If cuteness were a virtue, GnomeTown, the new game from Playdom, would be the patron saint. Take a village of gnomes, add a gang of little critters with big eyes and give them mailboxes for houses. Even the game's adorable garden snails would be right at home on LOLcats.
But is the game fun?
No. Not at first. I was chatting with a colleague when I first started GnomeTown, and I made some snide remarks like, "It's Ravenwood Fair with different art." But a surprising thing happened at minute 31 or thereabouts. I started to enjoy myself.
GnomeTown (in beta) asks you to join an adventure to save some doe-eyed beasts and the King of the Shrouded Forest from an evil gnome. While the story is secondary, it does allow you to follow quests through a larger tale, much like, yes, Ravenwood Fair.
The game follows all the standards you would expect from a city-building/harvesting game. It doesn't break much ground in that regard. You build your garden town with gathered resources, harvest crops for extra goodies and explore the edges of your domain to discover new items and adventures. You can speed up tasks by spending gold (available for purchase) or cupcakes. Apparently, these fuzzballs like sugary icing. Probably to complement their scruffy, kootchy-wootchy, widdle faces. Cupcakes are delightfully available and easy to get, which makes finishing tasks much less burdensome than other games.
But in the midst of this standard-fare are some new treats. First, the concept of energy has been limited to only one dynamic -- clearing forest with your machete. Clearing the forest is important since it expands your borders and reveals treasures, but it's not critical. And, behold, you can remove junk from your garden, build, mine, and harvest to your heart's content! The result is you can play this game for a long time without fearing the inevitable "You're out of energy. Go bother your friends, spend money or we'll see you tomorrow!"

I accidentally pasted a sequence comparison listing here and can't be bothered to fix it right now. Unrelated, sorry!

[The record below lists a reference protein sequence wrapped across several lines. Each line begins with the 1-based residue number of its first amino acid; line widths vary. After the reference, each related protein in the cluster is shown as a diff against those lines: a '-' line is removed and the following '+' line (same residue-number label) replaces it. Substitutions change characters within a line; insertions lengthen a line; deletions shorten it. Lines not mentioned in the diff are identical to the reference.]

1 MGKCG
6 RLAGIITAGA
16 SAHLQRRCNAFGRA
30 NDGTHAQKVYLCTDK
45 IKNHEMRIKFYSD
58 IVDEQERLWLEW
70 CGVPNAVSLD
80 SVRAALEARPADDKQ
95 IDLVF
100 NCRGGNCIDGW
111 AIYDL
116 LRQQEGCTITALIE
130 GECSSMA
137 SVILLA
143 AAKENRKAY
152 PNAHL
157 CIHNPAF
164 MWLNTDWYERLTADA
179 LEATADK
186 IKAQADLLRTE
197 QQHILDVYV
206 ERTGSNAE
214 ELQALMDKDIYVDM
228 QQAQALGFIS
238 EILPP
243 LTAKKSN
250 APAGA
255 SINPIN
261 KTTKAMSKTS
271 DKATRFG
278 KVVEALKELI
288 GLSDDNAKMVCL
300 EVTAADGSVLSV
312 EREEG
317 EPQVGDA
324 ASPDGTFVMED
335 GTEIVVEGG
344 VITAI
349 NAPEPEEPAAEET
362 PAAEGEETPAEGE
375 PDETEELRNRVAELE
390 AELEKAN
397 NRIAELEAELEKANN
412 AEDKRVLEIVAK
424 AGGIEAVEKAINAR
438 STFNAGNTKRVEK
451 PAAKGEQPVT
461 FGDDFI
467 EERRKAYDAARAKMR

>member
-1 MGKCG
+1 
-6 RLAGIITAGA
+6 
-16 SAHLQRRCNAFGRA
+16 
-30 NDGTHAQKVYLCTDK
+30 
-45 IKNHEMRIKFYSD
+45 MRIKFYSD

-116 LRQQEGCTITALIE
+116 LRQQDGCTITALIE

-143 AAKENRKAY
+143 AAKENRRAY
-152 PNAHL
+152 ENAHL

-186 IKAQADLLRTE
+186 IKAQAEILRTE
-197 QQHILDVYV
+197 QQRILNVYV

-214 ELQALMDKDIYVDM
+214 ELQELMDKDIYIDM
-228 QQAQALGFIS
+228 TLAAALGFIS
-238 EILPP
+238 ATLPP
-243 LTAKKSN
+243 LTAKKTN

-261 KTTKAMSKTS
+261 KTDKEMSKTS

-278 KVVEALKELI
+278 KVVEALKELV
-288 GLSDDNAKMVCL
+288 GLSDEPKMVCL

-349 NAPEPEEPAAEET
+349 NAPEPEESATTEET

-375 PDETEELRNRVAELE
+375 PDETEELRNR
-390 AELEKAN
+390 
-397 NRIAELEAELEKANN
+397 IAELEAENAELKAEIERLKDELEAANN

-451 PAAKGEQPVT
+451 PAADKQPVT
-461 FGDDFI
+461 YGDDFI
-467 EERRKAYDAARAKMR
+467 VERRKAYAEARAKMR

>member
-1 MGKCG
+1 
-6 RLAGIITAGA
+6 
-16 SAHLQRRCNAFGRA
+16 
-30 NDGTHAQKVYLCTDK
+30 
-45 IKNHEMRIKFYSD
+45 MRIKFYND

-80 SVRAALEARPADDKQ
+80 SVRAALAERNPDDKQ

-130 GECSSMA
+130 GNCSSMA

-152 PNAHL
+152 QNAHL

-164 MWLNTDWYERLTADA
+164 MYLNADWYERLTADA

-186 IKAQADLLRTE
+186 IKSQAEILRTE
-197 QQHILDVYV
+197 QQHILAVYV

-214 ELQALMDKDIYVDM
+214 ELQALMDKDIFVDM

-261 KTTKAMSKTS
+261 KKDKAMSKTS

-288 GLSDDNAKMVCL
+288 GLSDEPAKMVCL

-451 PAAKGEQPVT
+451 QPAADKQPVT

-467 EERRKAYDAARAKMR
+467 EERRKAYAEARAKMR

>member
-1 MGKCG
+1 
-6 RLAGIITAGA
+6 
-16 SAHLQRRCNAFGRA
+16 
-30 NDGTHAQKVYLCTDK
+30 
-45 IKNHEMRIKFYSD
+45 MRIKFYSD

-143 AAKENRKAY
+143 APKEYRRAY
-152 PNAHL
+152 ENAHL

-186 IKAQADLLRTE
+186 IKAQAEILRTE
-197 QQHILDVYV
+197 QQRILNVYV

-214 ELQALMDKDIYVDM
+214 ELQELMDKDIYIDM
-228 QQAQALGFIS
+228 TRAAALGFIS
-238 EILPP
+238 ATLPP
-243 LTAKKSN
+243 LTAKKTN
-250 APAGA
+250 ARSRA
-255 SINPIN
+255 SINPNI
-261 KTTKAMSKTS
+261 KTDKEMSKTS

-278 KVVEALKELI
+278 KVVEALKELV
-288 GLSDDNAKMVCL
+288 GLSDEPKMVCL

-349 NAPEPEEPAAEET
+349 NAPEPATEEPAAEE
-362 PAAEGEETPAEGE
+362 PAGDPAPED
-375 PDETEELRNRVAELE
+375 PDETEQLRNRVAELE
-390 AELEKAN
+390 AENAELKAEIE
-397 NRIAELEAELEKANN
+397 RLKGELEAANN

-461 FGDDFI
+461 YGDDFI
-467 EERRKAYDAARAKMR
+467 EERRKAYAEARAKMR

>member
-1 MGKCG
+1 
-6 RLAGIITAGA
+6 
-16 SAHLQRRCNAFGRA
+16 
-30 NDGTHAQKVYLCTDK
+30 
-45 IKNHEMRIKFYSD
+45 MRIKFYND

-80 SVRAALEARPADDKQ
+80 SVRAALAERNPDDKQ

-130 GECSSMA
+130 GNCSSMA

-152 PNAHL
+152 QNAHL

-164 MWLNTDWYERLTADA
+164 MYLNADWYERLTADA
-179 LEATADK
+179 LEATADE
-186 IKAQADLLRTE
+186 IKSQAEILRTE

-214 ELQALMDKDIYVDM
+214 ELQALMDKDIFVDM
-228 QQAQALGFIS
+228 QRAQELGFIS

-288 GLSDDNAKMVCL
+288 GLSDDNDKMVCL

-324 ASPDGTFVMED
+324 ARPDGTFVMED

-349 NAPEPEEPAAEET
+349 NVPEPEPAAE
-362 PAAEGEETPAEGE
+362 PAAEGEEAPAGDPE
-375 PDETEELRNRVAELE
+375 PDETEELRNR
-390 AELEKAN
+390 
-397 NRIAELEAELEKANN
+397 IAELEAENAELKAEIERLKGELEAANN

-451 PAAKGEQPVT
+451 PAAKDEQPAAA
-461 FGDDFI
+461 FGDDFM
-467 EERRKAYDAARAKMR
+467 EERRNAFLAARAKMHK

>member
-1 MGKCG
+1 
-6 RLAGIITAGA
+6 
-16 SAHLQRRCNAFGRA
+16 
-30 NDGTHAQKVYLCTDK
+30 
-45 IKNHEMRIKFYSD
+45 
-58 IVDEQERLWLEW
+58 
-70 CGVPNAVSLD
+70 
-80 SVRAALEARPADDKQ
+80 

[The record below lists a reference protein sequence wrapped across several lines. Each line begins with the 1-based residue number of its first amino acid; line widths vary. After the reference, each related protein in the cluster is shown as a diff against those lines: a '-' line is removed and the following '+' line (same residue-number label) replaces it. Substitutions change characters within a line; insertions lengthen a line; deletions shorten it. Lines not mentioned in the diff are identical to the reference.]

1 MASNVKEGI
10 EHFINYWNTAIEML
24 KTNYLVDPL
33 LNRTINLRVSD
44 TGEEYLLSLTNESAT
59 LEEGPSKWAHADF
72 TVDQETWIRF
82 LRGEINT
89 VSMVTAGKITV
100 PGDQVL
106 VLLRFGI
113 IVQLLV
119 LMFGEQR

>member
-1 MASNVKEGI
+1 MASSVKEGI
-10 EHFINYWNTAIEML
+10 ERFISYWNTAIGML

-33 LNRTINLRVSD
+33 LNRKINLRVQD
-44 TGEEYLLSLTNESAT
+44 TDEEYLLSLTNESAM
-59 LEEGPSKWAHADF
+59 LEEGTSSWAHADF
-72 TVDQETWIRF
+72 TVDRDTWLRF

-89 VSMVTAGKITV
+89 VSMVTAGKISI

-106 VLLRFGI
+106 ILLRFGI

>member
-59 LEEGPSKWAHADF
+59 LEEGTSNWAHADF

Another nice touch is that you control all the critters on the screen. So if you want to do five things at once you don't queue up the actions, you just have your five cutesters do the tasks at the same time. Very cool.
Finally, there are the Gnomespeditions. These are little adventures where you can interact with folks outside your friends list. Playdom pulled a card from their City of Wonders deck here, allowing you to Brawl, Journey or Party with other players. No communication required. Just click on a player, select one of those three buttons and the results are spit out. It's a good way to get a few extra items and maybe even find a new buddy.
On the downside, GnomeTown shows its beta status in a few ways.
First, when I returned to my garden for day two I was surprised to find that there wasn't a lot of new junk to clear. I actually had to look around for awhile to find new tasks. Second, going to a neighbor's garden town doesn't really provide much to do. Leave a gift, look around, zzzzzzz. And last, a lot of the quests in the early game require you to clean up stuff that, oops, I had already cleared. This is a common problem with games like GnomeTown, but it would be nice if we could get past it.
In the final analysis, GnomeTown enjoys a shiny veneer that you'd expect from a veteran developer like Playdom. The game looks nice and it doesn't crash much -- a welcome perk these days. Yes, you still need to get past all the tutorial messages. And the number of sharing pop-ups can step on your fun at first. But if you can get through the clunky beginning, the game is worth a whirl.
Got any must-know cheats or tips for GnomeTown? Or are you looking for friends to play the game with? Leave a note in the comments below. Add comment.